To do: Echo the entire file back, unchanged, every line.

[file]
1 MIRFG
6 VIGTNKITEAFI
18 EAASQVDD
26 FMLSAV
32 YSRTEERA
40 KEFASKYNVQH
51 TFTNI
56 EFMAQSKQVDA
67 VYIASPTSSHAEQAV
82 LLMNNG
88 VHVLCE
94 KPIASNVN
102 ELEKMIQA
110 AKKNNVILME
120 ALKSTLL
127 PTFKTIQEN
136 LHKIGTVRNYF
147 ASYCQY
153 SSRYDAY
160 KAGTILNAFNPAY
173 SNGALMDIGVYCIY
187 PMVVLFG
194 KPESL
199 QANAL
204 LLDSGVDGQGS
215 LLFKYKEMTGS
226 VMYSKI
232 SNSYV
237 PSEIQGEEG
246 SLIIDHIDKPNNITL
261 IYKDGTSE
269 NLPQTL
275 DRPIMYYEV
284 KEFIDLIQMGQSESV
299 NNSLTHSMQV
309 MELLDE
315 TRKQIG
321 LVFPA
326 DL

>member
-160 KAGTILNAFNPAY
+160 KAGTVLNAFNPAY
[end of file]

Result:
1 MIRFG
6 VIGTNKITEAFI
18 EAASQVDD
26 FMLSAV
32 YSRTEERA
40 KEFASKYNVQH
51 TFTNI
56 EFMAQSKQVDA
67 VYIASPTSSHAEQAV
82 LLMNNG
88 VHVLCE
94 KPIASNVN
102 ELEKMIQA
110 AKKNNVILME
120 ALKSTLL
127 PTFKTIQEN
136 LHKIGTVRNYF
147 ASYCQY
153 SSRYDAY
160 KAGTILNAFNPAY
173 SNGALMDIGVYCIY
187 PMVVLFG
194 KPESL
199 QANAL
204 LLDSGVDGQGS
215 LLFKYKEMTGS
226 VMYSKI
232 SNSYV
237 PSEIQGEEG
246 SLIIDHIDKPNNITL
261 IYKDGTSE
269 NLPQTL
275 DRPIMYYEV
284 KEFIDLIQMGQSESV
299 NNSLTHSMQV
309 MELLDE
315 TRKQIG
321 LVFPA
326 DL

>member
-160 KAGTILNAFNPAY
+160 KAGTVLNAFNPAY